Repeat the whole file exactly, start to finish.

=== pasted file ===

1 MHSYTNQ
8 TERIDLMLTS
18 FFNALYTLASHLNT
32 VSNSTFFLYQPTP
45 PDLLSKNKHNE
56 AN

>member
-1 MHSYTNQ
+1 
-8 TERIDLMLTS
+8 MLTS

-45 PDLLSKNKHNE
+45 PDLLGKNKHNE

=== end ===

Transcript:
1 MHSYTNQ
8 TERIDLMLTS
18 FFNALYTLASHLNT
32 VSNSTFFLYQPTP
45 PDLLSKNKHNE
56 AN

>member
-1 MHSYTNQ
+1 
-8 TERIDLMLTS
+8 MLTS

-45 PDLLSKNKHNE
+45 PDLLGKNKHNE